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Libyan rebels retreat after Gadhafi onslaught
The official said Chris Stevens, former U.S. envoy to Tripoli, will travel to the rebel stronghold of Benghazi in the coming days to establish better ties with groups seeking to oust the longtime Libyan leader. The official, who spoke on condition of anonymity to discuss internal planning, stressed that the move doesn’t constitute formal recognition of the opposition.
In an open letter to the international community, meanwhile, Col. Gadhafi called for a halt to the “monstrous assault” on Libya and maintained that that the rebels were supported by the al Qaeda terrorist network.
“What is happening now is providing a cover for al Qaeda through airstrikes and missiles to enable al Qaeda to control North Africa and turn it into a new Afghanistan,” he said, accusing the international community of carrying out genocide against the Libyans.
The Libyan state Jamahiriya News Agency (Jana) quoted a military official as saying that airstrikes of the “crusader imperialist assault” targeted civilian and military targets in Misrata, Tripoli, Zlitan, Mazdah and Watayah.
British Prime Minister David Cameron, however, said the United Kingdom had received reports that it was Col. Gadhafi who was pounding Misrata, the main rebel holdout in the west, and relentlessly targeting civilians.
“Gadhafi is using snipers to shoot them down and let them bleed to death in the street. He has cut off food, water and electricity to starve them into submission,” Mr. Cameron said.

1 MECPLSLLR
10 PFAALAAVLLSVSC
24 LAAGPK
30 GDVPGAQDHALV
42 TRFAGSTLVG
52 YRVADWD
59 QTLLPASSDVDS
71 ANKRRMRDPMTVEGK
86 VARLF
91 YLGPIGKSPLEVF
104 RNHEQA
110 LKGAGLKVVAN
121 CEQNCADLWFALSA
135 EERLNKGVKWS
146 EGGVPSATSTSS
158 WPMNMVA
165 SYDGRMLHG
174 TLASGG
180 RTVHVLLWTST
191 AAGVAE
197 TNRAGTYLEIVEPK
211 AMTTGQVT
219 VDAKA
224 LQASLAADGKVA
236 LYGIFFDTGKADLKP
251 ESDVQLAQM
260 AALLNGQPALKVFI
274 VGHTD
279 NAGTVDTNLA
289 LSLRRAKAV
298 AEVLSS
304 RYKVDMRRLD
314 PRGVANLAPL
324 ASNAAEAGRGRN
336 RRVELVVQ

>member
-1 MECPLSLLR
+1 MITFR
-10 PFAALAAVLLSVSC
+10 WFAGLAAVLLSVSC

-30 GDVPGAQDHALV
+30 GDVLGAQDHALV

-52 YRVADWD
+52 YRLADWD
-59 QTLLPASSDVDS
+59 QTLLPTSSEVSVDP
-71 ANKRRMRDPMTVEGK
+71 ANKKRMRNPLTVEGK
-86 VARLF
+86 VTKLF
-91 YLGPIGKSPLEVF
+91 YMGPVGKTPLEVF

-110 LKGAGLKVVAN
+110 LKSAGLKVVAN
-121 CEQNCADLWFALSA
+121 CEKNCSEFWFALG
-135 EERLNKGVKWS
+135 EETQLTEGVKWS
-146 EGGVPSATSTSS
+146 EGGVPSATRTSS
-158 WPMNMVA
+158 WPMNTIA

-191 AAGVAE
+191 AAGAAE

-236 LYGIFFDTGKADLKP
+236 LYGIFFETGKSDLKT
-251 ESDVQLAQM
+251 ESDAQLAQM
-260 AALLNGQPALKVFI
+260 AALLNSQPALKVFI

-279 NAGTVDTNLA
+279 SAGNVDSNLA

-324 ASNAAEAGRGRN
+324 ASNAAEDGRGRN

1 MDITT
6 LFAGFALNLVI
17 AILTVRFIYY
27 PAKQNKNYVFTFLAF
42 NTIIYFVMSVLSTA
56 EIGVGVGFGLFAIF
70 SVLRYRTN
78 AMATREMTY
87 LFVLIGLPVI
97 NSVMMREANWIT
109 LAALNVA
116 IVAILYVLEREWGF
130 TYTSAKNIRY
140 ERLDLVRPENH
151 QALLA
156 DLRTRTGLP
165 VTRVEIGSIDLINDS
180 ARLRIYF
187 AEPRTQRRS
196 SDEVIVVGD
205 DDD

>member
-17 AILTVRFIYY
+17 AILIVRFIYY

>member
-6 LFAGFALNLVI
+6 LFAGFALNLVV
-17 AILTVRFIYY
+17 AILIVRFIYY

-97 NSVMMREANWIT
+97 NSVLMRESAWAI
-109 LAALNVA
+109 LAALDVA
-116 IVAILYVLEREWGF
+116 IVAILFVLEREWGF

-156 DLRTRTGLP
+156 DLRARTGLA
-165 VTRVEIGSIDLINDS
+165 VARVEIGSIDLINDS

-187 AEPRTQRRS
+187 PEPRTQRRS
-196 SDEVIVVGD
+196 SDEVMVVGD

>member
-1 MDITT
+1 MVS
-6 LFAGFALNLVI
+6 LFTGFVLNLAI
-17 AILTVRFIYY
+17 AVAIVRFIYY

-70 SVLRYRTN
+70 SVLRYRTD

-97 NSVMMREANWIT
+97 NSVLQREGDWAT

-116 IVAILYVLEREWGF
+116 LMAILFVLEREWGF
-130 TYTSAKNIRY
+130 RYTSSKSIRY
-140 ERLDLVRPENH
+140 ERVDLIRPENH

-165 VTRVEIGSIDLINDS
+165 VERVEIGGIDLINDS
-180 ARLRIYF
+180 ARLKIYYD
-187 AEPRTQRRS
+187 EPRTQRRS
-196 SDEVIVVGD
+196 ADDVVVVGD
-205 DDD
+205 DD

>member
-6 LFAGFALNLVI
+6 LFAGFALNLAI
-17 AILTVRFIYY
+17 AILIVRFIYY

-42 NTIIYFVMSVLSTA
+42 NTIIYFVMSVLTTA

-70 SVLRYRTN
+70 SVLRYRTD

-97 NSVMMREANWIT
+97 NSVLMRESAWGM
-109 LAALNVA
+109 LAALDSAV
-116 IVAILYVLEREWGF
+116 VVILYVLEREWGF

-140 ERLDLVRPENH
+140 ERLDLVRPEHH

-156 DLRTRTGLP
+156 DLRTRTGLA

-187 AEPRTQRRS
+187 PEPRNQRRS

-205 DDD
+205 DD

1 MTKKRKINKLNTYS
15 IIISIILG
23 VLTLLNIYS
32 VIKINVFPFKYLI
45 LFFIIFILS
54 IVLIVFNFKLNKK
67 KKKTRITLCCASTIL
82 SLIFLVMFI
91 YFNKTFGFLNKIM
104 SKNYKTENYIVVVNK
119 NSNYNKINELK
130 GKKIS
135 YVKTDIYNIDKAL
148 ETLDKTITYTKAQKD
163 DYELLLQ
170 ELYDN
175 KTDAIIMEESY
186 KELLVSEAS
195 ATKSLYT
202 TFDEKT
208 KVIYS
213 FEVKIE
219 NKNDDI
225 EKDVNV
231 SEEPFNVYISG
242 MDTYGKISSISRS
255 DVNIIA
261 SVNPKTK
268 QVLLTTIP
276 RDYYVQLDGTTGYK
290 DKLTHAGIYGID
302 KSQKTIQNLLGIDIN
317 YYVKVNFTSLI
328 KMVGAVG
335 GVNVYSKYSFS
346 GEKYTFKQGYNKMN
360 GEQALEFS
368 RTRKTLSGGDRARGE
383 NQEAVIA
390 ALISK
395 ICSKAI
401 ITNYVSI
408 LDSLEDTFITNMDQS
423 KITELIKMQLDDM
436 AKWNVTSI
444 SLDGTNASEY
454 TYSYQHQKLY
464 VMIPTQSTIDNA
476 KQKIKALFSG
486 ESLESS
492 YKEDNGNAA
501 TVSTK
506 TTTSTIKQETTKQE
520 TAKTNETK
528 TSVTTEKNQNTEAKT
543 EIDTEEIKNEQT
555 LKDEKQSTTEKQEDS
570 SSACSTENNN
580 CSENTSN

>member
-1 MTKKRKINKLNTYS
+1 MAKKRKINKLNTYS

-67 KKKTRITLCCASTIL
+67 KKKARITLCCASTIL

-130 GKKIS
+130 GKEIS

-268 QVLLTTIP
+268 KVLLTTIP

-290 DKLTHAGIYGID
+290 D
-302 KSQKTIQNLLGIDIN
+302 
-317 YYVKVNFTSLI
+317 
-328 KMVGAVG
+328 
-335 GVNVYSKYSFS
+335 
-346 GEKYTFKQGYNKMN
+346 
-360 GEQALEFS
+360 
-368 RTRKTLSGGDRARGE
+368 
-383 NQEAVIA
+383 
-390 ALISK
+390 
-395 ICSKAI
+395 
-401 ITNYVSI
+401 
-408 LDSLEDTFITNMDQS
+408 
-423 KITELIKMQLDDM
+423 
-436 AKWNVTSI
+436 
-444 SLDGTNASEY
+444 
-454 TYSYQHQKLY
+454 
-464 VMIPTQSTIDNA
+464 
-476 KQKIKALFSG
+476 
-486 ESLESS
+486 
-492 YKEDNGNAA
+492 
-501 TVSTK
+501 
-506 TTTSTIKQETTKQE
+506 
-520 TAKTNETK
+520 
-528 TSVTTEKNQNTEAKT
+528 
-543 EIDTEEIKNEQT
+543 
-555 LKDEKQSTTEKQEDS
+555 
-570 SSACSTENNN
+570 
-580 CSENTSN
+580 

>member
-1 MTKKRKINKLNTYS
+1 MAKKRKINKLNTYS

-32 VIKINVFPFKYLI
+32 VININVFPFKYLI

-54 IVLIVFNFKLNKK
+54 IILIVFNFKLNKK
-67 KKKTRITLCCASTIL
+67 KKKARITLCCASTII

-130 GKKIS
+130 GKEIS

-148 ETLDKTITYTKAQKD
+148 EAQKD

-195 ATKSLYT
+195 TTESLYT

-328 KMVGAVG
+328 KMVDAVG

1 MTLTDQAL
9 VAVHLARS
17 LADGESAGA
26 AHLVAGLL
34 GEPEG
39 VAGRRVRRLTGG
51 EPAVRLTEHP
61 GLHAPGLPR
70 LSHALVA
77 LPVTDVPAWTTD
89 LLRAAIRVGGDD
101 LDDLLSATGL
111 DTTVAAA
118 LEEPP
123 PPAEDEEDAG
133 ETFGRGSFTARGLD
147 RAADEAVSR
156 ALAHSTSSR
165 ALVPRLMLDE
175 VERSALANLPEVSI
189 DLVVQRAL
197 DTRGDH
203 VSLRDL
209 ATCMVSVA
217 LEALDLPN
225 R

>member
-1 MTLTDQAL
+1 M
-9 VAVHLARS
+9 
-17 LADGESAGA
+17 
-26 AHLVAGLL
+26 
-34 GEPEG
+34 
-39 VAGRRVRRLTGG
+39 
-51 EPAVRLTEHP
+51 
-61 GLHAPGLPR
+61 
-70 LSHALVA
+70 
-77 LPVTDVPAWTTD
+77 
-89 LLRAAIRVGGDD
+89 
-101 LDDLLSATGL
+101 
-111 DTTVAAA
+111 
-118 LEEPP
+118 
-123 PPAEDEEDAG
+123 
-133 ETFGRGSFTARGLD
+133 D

Rida al-Montasser, an activist in Misrata, confirmed heavy shelling on two streets in the city but said rebels remain in control. Three people were killed in Misrata on Monday, and several others were wounded.
The rebels remain woefully outgunned by Col. Gadhafi’s forces, though they do show some improvements since their seige of Ajdabiya a week ago. They have more ammunition and heavy weapons that they’ve captured from government forces, and they are showing better efforts at using them. But it is still unclear how they can take the stronghold of Sirte without further aggressive international air support.
The rebel advance reached Nawfaliyah, some 60 miles from Sirte, on Monday, but the next day they were driven back to the hamlet of Bin Jawwad, a few dozen miles to the east.
In a scene reminiscent of the rebels’ rout last week, panicked volunteers jumped into their pickup trucks and attempted to speed away from the bombardment, kicking up dust clouds and choking the narrow coastal highway in a mad scramble of vehicles.
Sirte is dominated by members of the Libyan leader’s Gadhadhfa tribe and was used as a second capital by Col. Gadhafi. Its loss would be a symbolic blow and would open the way to the capital, Tripoli.
“This is their last defensive line. They will do everything to protect it,” explained rebel fighter Twate Monsuri, 26. “It’s not Gadhafi attacking us; he’s just defending himself now.”
Gadhafi forces continued to besiege Misrata, where residents reported shelling by government tanks of residential areas, with three people killed.
The U.S. Navy reported that two of its aircraft and a guided missile destroyer attacked a number of Libyan coast guard vessels, rendering them inoperable, in the port of Misrata. It said the Libyan vessels had been “firing indiscriminately” at merchant ships.
One of Libya’s top officials, meanwhile, abruptly made a “private visit” to Tunisia late Monday, according to the official news agency there.
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